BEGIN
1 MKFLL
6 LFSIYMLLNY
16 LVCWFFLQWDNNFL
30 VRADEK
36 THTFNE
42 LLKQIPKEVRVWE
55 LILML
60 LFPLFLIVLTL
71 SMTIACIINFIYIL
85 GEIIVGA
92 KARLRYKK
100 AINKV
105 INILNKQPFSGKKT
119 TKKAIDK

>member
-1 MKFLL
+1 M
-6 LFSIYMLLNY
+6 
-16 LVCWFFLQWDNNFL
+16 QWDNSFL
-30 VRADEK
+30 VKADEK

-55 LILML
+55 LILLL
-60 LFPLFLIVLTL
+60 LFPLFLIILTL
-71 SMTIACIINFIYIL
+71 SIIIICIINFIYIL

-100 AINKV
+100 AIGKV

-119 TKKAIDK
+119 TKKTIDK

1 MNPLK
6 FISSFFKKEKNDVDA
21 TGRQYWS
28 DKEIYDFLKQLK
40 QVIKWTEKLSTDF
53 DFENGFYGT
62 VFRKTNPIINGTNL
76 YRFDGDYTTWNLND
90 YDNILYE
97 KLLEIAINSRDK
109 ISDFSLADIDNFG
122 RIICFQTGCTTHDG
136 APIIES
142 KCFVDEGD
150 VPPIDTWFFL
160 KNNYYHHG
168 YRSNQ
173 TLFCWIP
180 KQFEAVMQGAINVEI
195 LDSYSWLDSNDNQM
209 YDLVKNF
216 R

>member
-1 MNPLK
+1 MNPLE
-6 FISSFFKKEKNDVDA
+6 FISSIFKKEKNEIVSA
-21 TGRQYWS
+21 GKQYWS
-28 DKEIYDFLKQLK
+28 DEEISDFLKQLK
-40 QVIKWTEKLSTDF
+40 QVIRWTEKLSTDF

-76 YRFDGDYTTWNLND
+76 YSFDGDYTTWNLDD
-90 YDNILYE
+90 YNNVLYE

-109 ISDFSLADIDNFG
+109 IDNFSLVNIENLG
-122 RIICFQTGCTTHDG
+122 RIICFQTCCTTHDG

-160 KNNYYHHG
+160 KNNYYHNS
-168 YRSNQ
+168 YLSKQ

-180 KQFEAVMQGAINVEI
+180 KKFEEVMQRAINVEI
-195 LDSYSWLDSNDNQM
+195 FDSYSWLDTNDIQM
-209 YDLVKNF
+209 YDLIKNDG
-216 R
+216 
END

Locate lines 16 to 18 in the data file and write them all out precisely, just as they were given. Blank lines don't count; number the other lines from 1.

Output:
-1 MKFLL
+1 M
-6 LFSIYMLLNY